Episode 11: Lessons from Giving a Hoot (Part 2)
Communication is powerful. So let’s talk about it!
Mika, Oya, and Joza discuss what they’ve learned from speaking with their guests in season one and from challenging their own assumptions. This is the second part of the season-ender.
MIKA: There was this one quote by Malcolm Gladwell before. He said something like activism is not for the faint of heart. And I would say even communication for social change is not for the faint of heart.
OYA: Hi I’m Oya.
JOZA: I’m Joza.
MIKA: And I’m Mika.
OYA: We are WiseOwl.
MIKA: WiseOwl is a consultancy firm that specializes in communication for social change.
With pioneering Philippine podcast network PumaPodcast, we created this show that you’re listening to. Give A Hoot! Because we believe communication is powerful. And so, we’ve been talking to strategists, advocates, academics, creatives, and others about precisely this. Making impact through communication.
In today’s episode, the last of season one, we’ll do things a bit differently.
Join the three of us Owls as recap the lessons we’ve learned this season,
and figure out how to apply them.
Let’s start with LESSON 1: Your audience has agency. Don’t think of them as beneficiaries or recipients of noble goals, but as partners. They are part of the change you want to see.
MIKA: This circles back to one of the themes that we’re seeing, no? It’s a lesson in humility — huumility on the sense na hindi lang ikaw yung nakakaalam ng lahat. Kumbaga walang heroes dito. Lahat tayo part of it. And that’s part of parang communicating for social change eh.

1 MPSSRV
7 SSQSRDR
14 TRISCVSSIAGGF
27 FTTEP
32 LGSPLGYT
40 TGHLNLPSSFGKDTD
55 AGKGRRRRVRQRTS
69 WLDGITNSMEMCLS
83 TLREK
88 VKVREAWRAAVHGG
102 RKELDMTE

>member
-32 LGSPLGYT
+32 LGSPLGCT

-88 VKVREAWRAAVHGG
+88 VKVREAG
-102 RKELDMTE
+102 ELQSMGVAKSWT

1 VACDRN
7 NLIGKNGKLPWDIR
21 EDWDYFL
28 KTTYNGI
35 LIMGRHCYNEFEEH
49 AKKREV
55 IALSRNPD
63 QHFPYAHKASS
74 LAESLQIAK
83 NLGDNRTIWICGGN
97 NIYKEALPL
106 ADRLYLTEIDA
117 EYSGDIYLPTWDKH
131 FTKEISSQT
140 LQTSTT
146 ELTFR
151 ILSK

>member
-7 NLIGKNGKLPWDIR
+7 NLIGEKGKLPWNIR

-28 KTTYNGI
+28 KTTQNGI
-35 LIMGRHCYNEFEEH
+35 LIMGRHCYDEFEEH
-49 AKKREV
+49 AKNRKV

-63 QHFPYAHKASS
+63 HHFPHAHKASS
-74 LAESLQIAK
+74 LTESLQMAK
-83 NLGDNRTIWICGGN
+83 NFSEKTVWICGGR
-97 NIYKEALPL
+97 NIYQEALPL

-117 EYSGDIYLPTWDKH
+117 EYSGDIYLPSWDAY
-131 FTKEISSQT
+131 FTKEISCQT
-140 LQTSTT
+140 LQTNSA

JOZA: Ang dali kasi as communicators to assume or as advocates na we know na kung ano yung messages that need to be put out there. But this whole experience talking about the masa and understanding talaga who they are where they’re coming from, allowed us to parang treat them nga as hindi sila recipients lang. And so kahit na iniisip natin na tayo yung experts in communication, actually sila yung mas experts don. Mas exciting and mas effective yung mga ideas na nabubuo kapag kasama yung audience sa pagbuo nung ideas at nung mga kampanya na yun. Kasi meron silang buy-in. Feeling nila meron silang totoong stake at meron silang part dun sa change na binubuo nyo as partners nga.
MIKA: I really like that point Joz. Na it’s not about you. [laughs]
JOZA: It’s about me. [laughs]
MIKA: The listening thing and making sure that our audiences are part of it and all of that stuff, it’s not particularly new wisdom.
MIKA: I think it’s just really about time na we also do it as advocates. If hope is a muscle, empathy is a muscle, listening to your audience is a muscle [laughs] Remembering that your audience they’re humans, muscle. [laughs] And you have to keep at it. Like you can’t just do it once and then never again no.
OYA: At the same time kasi when you do that you listen you respect everybody’s ideas, they feel they are heard, you’re actually demonstrating the kind of change you want to see.
MIKA: LESSON 2: Emotions, not facts, motivate actions. To change minds, we need to change hearts first.
OYA: Also, when we say you have to tap into emotions, it doesn’t have to be like drama and everything. We just mean it has to be resonant. Let’s say it’s about let’s say smoking. Or cutting down on fat or something like that. When you tell them na it’s a risk to your health etcetera etcetera, people know this, they know this already but they still do it. But if you tap into like the things that they value let’s say do it for your family. How is it going to be if they lose you? Then it becomes more resonant, and they’ll think about it a little bit more.